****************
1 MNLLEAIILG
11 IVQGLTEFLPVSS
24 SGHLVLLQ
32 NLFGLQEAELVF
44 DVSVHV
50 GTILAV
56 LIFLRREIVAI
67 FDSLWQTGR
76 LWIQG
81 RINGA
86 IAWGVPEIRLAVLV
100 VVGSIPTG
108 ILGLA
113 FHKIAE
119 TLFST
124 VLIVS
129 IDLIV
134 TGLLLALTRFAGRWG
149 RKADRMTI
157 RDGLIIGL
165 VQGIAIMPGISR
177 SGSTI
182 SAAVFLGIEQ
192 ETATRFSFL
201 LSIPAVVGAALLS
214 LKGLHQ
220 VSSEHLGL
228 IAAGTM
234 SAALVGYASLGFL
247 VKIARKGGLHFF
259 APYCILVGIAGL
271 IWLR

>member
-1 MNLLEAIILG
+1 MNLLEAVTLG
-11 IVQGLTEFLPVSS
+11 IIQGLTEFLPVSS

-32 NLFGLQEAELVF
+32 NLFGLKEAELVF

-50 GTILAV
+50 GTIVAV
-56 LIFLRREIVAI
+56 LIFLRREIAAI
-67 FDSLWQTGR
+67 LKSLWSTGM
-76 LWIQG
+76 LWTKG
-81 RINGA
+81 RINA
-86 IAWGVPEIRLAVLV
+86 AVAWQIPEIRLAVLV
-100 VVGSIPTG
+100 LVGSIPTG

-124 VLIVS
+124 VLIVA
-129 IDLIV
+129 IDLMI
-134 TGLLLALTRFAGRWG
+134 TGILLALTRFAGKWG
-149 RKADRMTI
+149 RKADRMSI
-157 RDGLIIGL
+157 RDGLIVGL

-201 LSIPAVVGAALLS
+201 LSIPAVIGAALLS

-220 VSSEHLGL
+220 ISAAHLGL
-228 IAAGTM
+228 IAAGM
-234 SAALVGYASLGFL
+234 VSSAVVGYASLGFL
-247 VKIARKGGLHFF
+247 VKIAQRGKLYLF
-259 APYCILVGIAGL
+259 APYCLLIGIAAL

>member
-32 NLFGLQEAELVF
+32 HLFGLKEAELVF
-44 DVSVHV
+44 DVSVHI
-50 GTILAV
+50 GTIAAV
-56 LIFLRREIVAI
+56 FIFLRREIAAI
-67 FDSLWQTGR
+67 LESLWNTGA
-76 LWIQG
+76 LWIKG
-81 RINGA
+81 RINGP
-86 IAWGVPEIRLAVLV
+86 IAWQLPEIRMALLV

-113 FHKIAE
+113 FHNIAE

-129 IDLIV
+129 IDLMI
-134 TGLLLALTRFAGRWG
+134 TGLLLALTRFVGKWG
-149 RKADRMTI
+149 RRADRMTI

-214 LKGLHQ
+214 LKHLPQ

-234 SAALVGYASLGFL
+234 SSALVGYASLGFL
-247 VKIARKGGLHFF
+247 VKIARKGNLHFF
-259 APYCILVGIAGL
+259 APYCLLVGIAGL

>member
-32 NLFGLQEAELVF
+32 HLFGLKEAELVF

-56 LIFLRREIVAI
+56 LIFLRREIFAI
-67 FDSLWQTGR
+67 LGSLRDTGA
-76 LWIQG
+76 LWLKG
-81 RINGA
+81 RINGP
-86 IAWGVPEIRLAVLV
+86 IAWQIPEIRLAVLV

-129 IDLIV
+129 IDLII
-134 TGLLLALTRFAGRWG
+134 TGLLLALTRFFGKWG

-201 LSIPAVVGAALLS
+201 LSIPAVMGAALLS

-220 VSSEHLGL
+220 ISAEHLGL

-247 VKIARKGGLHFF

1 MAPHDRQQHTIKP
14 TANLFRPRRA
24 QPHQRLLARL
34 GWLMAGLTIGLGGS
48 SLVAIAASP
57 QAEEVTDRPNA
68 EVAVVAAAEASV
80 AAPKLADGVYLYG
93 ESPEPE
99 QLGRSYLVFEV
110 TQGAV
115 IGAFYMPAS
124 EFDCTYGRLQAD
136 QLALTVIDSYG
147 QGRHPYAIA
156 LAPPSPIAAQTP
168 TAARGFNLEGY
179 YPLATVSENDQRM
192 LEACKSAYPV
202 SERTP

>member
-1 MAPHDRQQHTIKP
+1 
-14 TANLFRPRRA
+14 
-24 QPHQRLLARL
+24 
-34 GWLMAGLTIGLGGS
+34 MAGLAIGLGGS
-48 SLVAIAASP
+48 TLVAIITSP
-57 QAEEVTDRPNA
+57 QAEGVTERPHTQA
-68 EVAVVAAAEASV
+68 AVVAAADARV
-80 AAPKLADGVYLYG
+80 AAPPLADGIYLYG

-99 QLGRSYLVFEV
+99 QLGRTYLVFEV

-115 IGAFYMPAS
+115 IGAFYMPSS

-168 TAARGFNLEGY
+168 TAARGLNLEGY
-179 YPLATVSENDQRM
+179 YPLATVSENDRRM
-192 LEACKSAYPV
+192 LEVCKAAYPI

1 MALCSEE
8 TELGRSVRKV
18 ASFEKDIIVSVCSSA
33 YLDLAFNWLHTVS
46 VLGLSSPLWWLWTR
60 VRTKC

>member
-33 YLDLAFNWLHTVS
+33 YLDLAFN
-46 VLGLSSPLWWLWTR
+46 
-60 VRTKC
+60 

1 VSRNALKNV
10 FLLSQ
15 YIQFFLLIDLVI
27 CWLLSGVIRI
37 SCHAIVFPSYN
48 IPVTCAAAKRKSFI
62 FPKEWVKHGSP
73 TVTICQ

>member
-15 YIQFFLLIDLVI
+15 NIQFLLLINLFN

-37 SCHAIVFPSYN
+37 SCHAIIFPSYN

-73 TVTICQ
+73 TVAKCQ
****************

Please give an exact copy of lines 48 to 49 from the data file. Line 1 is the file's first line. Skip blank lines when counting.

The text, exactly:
-81 RINGA
+81 RINA